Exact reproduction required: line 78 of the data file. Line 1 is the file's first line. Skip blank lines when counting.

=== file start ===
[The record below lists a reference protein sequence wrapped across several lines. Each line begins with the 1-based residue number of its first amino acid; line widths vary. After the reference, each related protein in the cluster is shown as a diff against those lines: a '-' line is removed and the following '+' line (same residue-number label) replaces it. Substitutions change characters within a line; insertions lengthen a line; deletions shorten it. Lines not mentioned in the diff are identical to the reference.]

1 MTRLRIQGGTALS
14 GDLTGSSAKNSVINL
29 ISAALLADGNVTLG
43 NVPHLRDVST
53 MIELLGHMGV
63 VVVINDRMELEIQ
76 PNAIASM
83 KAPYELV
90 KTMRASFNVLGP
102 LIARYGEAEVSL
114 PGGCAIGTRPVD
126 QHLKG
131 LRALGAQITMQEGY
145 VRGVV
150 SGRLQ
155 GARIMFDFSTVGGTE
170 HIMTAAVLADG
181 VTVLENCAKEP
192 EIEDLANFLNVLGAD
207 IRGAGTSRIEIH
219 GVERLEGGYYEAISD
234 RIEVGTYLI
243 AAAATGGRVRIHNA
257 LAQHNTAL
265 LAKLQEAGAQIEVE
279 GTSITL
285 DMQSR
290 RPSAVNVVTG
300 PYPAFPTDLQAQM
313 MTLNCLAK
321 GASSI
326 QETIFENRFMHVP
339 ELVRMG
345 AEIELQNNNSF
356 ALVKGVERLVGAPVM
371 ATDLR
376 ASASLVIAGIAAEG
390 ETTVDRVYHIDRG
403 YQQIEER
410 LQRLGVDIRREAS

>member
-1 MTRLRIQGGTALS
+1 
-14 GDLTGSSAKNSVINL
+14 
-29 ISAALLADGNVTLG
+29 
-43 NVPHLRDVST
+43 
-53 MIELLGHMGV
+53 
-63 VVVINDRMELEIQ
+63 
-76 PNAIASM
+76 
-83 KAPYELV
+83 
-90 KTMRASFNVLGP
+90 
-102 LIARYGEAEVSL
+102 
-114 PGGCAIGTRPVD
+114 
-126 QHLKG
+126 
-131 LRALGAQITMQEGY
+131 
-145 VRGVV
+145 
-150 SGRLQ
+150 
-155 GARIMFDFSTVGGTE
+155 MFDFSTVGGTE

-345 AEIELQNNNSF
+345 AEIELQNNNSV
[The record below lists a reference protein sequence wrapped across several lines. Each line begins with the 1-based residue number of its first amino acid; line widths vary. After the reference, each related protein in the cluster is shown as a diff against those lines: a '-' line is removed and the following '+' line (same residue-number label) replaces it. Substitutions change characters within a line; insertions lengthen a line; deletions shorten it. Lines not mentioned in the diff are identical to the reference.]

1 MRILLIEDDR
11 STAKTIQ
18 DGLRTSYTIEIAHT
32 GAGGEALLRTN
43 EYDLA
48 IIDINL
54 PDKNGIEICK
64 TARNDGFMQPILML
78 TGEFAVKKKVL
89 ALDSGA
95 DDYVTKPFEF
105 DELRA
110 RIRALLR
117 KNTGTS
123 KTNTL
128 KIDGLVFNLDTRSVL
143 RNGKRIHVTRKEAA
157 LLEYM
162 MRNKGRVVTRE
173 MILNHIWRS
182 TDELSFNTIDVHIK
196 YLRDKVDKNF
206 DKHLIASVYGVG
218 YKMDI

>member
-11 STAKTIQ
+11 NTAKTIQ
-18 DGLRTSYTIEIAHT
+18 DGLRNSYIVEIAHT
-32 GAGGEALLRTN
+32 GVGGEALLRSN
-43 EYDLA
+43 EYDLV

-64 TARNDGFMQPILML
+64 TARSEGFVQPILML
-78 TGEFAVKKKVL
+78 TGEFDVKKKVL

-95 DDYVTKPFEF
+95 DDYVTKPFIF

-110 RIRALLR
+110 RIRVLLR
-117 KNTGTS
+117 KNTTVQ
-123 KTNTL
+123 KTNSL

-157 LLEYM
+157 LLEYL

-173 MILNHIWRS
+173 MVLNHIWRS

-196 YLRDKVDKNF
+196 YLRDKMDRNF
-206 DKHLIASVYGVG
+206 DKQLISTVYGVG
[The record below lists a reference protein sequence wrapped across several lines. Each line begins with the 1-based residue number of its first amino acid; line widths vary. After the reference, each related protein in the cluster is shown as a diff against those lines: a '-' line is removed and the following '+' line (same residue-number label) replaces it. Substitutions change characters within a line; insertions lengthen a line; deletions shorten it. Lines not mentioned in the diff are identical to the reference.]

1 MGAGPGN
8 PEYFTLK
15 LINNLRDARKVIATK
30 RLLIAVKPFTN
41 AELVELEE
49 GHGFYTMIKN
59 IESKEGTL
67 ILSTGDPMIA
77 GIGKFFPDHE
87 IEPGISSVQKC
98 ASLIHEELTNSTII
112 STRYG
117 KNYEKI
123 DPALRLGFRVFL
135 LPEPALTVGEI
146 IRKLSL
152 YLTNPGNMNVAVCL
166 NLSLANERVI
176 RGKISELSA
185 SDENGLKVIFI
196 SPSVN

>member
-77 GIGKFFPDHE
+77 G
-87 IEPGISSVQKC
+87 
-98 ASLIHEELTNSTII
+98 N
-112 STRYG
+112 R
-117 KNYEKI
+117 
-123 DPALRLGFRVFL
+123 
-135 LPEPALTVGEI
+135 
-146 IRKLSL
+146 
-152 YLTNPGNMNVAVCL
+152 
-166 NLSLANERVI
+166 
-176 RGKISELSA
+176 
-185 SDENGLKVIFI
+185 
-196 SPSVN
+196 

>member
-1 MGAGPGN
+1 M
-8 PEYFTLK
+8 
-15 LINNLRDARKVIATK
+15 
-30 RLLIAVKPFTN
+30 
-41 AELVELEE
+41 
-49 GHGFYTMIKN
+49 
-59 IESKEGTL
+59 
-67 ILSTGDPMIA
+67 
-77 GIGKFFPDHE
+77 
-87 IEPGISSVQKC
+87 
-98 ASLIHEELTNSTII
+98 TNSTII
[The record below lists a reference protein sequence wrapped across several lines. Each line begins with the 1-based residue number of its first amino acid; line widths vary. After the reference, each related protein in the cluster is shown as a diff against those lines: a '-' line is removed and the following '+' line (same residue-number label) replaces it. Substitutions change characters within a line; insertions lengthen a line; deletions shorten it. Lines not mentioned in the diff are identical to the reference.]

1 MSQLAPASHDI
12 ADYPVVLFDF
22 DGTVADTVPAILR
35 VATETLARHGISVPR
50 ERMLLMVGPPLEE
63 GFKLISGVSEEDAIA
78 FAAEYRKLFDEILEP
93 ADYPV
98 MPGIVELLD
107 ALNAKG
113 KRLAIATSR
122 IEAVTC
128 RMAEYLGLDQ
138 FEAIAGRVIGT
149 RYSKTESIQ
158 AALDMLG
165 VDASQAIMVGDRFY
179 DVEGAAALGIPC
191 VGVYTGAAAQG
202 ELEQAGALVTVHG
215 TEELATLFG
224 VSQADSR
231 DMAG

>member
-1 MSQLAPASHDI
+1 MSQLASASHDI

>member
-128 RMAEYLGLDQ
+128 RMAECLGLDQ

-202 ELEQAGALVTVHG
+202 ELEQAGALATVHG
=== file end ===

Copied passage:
1 MRILLIEDDR